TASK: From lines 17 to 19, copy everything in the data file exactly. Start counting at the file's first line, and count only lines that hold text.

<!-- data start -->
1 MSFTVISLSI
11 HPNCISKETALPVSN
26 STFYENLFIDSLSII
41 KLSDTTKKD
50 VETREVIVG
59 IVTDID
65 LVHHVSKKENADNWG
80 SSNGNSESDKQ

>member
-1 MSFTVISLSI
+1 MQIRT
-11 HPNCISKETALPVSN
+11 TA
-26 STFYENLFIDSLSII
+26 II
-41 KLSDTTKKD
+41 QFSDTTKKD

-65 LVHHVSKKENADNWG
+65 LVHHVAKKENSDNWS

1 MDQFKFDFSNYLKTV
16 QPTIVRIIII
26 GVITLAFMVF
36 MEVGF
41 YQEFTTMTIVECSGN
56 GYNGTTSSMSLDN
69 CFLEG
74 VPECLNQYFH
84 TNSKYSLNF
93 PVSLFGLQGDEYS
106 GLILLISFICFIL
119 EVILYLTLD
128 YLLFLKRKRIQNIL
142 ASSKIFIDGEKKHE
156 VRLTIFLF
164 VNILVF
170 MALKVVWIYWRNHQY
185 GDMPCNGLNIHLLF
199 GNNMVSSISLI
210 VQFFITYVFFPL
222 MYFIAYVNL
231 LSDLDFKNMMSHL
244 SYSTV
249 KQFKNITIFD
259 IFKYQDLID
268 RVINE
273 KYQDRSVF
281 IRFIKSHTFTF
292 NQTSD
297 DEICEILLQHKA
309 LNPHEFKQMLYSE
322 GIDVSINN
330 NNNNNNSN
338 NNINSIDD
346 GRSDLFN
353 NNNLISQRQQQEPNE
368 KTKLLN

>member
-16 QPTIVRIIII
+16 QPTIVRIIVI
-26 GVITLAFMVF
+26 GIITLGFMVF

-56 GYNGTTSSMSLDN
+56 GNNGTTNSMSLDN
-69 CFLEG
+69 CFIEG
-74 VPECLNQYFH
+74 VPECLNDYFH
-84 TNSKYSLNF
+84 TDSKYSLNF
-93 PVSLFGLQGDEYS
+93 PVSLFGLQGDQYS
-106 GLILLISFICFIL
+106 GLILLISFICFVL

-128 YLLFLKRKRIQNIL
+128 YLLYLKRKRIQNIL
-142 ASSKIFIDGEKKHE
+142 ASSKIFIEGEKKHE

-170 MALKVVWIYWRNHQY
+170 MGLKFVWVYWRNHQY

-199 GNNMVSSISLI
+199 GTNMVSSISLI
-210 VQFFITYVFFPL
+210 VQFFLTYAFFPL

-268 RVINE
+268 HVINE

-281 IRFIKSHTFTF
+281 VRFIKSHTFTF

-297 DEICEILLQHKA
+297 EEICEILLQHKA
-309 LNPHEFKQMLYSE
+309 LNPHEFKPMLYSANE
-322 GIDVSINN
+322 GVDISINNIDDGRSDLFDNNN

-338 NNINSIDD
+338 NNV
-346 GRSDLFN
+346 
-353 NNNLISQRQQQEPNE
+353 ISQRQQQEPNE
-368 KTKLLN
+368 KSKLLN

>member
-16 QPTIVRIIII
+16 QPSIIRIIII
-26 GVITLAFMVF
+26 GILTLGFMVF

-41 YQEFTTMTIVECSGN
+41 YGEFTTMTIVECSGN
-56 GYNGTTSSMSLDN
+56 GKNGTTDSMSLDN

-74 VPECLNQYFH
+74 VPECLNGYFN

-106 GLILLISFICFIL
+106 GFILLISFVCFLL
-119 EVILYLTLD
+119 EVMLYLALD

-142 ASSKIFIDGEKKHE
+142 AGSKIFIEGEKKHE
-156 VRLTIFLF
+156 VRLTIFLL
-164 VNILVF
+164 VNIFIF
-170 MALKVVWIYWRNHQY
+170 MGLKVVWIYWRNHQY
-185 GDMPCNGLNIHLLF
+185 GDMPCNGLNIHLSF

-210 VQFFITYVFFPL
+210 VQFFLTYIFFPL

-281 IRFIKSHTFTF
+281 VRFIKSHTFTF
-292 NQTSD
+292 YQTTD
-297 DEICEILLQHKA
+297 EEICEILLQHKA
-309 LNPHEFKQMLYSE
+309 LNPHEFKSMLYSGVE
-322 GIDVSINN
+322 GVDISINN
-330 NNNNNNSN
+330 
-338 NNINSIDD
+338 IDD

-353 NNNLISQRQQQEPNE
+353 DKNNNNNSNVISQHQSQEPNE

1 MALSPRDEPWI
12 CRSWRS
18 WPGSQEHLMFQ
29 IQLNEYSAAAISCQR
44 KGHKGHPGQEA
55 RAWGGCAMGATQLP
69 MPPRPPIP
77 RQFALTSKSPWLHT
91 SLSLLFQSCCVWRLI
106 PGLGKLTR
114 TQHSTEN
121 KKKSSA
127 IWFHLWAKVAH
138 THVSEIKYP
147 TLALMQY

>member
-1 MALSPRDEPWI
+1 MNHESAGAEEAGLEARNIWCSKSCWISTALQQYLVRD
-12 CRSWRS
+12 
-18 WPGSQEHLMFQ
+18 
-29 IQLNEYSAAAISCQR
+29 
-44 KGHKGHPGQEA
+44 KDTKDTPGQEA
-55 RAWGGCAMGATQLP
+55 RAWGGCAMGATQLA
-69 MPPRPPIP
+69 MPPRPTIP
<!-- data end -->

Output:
+41 QFSDTTKKD

-65 LVHHVSKKENADNWG
+65 LVHHVAKKENSDNWS